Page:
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Kall - "the Velvet Underground of black 'n' roll" according to Cvlt Nation - have come a long way. It has been six years since the successors of depressive black metal pioneers Lifelover released their self-titled debut, and while the ghost of their former band floats above three of the members, their second full-length "Brand" is a paean to self-empowerment and rigorous individualism.
"We are basically still dealing with past abuse and angst," the group states, “only in a more constructive way with the same sincerity." The raw-sounding, yet refined compositions mirror the emotional purity their creators wanted to maintain. The title "Brand" ("fire") refers to the song 'Eld' as a tale about a violently cathartic experience at a forest fire, making the primordial power of nature a recurring theme.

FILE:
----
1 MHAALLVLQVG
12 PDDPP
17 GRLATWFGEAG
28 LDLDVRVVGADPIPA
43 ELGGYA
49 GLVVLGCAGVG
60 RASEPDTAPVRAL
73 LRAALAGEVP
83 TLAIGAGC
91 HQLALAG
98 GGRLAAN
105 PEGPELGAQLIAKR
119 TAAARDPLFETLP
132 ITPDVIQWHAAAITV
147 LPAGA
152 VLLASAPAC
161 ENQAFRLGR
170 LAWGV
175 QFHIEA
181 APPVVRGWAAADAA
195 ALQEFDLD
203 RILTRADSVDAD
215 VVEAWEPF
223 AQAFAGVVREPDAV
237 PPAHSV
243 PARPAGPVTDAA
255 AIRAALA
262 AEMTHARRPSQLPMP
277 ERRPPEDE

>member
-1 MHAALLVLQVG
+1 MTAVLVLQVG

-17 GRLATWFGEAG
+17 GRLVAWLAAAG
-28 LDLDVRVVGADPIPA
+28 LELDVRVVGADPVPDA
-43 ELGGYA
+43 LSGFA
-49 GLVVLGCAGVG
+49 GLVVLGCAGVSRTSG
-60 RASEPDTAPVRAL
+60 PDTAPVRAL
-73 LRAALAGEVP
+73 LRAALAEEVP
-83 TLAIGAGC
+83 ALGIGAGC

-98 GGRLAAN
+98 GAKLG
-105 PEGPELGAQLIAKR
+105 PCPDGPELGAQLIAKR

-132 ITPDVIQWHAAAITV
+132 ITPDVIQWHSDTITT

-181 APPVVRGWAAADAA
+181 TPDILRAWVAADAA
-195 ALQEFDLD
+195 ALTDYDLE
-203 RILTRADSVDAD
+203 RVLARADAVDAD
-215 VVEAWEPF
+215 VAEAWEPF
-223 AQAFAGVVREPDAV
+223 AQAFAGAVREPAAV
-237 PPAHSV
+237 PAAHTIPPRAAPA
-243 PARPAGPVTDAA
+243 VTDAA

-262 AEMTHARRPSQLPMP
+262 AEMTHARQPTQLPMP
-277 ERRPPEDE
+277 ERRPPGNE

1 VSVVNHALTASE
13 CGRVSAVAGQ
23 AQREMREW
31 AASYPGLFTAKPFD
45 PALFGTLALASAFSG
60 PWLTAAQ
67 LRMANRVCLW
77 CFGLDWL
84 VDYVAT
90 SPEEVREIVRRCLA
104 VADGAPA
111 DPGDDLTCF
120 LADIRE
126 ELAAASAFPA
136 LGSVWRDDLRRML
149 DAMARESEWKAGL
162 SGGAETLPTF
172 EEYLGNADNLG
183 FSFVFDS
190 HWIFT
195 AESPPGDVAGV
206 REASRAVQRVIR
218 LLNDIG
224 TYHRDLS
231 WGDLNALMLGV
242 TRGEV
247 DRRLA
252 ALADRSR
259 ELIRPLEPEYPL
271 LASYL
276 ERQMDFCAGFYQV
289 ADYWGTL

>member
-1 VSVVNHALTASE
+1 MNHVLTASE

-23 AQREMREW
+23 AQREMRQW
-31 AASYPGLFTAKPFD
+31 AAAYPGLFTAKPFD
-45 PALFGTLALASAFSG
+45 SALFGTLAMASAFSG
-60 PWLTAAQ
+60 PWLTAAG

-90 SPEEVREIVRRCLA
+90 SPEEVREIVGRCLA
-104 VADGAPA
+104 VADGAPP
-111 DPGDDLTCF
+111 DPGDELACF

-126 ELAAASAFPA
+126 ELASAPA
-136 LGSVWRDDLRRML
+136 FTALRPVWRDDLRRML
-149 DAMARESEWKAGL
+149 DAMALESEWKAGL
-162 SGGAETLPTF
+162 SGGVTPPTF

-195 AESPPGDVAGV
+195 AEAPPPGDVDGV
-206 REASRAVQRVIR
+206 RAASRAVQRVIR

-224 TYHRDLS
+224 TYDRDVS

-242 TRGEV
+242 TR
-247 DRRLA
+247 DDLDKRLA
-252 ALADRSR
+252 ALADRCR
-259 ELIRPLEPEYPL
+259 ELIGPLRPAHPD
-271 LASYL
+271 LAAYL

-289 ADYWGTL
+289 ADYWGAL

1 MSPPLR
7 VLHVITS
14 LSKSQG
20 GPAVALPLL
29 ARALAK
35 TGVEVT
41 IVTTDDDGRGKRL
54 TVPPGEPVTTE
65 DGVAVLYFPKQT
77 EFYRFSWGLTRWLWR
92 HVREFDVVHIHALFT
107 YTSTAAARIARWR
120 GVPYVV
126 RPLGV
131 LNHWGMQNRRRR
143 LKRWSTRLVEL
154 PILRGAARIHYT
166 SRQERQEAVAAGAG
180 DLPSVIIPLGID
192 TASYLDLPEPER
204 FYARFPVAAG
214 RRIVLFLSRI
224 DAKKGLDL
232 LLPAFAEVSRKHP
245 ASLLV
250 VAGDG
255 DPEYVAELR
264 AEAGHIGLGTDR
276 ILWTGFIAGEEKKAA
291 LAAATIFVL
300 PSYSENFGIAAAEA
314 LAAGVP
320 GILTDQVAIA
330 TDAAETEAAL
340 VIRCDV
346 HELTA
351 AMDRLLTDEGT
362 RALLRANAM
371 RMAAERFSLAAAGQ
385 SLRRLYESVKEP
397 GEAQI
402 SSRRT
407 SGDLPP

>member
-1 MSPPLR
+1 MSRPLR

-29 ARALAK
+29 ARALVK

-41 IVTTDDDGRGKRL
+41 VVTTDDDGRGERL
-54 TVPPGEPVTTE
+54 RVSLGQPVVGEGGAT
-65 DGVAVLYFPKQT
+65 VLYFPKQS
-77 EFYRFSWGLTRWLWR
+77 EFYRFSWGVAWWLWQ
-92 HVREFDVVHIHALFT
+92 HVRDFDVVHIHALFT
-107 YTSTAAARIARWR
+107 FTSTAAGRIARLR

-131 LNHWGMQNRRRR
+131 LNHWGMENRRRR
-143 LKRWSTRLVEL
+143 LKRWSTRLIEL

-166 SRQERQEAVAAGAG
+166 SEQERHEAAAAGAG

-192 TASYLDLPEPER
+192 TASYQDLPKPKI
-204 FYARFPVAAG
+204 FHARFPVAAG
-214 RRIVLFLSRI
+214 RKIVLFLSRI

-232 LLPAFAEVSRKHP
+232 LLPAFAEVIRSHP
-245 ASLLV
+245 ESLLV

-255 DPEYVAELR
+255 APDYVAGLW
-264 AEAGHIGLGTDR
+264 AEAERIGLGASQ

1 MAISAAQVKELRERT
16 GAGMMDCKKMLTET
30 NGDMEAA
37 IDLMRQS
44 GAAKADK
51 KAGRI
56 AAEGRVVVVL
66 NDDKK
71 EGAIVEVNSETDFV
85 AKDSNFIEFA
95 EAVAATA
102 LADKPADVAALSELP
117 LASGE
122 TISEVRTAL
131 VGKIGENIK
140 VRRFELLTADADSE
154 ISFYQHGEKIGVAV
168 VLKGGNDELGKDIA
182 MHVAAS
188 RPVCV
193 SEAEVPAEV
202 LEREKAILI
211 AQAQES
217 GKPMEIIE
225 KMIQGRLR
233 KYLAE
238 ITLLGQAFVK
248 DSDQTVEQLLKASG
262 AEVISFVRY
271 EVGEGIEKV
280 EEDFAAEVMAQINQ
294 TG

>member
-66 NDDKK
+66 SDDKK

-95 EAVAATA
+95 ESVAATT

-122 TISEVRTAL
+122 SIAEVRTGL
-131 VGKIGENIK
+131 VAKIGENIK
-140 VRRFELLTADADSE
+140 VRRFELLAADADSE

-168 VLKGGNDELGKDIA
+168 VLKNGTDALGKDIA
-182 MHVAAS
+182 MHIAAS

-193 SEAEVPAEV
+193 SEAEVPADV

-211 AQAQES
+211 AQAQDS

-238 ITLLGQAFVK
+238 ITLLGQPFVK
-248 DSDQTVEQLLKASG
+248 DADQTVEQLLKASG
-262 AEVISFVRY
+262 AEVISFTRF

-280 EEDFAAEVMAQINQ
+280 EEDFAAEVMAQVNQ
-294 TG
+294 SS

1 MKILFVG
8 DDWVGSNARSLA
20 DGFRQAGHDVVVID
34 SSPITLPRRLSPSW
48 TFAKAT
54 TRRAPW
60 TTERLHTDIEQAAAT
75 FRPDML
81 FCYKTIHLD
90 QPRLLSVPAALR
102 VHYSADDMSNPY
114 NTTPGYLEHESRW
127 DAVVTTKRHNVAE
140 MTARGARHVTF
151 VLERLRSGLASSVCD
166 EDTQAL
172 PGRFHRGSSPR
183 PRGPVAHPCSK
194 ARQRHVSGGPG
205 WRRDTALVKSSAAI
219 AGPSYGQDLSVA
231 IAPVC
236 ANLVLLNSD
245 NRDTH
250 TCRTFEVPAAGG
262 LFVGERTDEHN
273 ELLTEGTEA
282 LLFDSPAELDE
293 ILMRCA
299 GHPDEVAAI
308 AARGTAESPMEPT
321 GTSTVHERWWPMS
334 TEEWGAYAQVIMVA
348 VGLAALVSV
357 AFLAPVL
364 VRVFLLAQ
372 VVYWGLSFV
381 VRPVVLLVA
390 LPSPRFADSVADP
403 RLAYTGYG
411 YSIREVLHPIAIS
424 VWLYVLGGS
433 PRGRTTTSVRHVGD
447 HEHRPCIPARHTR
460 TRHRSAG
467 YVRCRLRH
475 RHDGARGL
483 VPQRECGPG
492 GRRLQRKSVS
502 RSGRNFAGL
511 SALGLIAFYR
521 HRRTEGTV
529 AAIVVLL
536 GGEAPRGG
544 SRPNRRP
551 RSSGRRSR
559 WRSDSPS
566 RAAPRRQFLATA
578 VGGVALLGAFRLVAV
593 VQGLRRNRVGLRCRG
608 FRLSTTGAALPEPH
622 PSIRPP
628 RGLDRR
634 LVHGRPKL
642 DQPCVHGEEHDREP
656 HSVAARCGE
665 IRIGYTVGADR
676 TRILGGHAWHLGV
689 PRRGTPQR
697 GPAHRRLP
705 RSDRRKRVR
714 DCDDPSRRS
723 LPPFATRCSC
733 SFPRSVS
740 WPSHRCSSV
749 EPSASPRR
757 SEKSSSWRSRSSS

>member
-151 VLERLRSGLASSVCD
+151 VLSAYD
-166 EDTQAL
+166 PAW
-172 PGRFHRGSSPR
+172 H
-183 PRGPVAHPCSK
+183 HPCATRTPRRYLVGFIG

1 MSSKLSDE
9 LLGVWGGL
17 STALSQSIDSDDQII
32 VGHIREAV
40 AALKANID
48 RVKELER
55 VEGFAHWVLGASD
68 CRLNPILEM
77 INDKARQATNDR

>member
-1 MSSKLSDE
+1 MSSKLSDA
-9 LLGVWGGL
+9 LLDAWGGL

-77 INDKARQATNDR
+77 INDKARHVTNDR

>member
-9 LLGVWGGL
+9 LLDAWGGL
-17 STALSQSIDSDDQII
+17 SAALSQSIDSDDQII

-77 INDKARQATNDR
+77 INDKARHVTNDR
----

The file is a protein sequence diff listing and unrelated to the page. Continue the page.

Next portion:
In this sense, the album is a call to overcome suffering by facing it right on, using the idioms of Scandinavian black metal, shoe-gazing post rock, saxophone-fueled psychedelia and the saddest of pop to get the message across. Break the shackles of society and let go of any preconceived notions while keeping in mind that you are not special, find your purpose in life to be as free as you possibly can.
Or - to use the Swedes' own plain words: "Kall, like Lifelover, shows its collective middle-finger to any scenes. The more they conform, the more we will set ourselves apart from them …"